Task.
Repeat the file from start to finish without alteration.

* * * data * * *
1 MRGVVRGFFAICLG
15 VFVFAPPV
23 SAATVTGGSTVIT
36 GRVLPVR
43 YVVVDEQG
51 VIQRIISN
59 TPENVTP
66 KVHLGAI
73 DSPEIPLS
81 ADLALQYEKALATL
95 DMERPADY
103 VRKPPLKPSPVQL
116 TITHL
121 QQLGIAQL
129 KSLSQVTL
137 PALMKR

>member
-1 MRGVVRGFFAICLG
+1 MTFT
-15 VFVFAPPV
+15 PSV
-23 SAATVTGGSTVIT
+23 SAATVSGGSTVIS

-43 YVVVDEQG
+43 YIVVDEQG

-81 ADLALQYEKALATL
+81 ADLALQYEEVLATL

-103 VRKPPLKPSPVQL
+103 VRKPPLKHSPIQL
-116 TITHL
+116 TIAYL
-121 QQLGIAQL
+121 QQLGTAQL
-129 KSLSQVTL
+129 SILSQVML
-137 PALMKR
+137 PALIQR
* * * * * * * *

1 MRGVVRGFFAICLG
15 VFVFAPPV
23 SAATVTGGSTVIT
36 GRVLPVR
43 YVVVDEQG
51 VIQRIISN
59 TPENVTP
66 KVHLGAI
73 DSPEIPLS
81 ADLALQYEKALATL
95 DMERPADY
103 VRKPPLKPSPVQL
116 TITHL
121 QQLGIAQL
129 KSLSQVTL
137 PALMKR

>member
-1 MRGVVRGFFAICLG
+1 MTFT
-15 VFVFAPPV
+15 PSV
-23 SAATVTGGSTVIT
+23 SAATVSGGSTVIS

-43 YVVVDEQG
+43 YIVVDEQG

-81 ADLALQYEKALATL
+81 ADLALQYEEVLATL

-103 VRKPPLKPSPVQL
+103 VRKPPLKHSPIQL
-116 TITHL
+116 TIAYL
-121 QQLGIAQL
+121 QQLGTAQL
-129 KSLSQVTL
+129 SILSQVML
-137 PALMKR
+137 PALIQR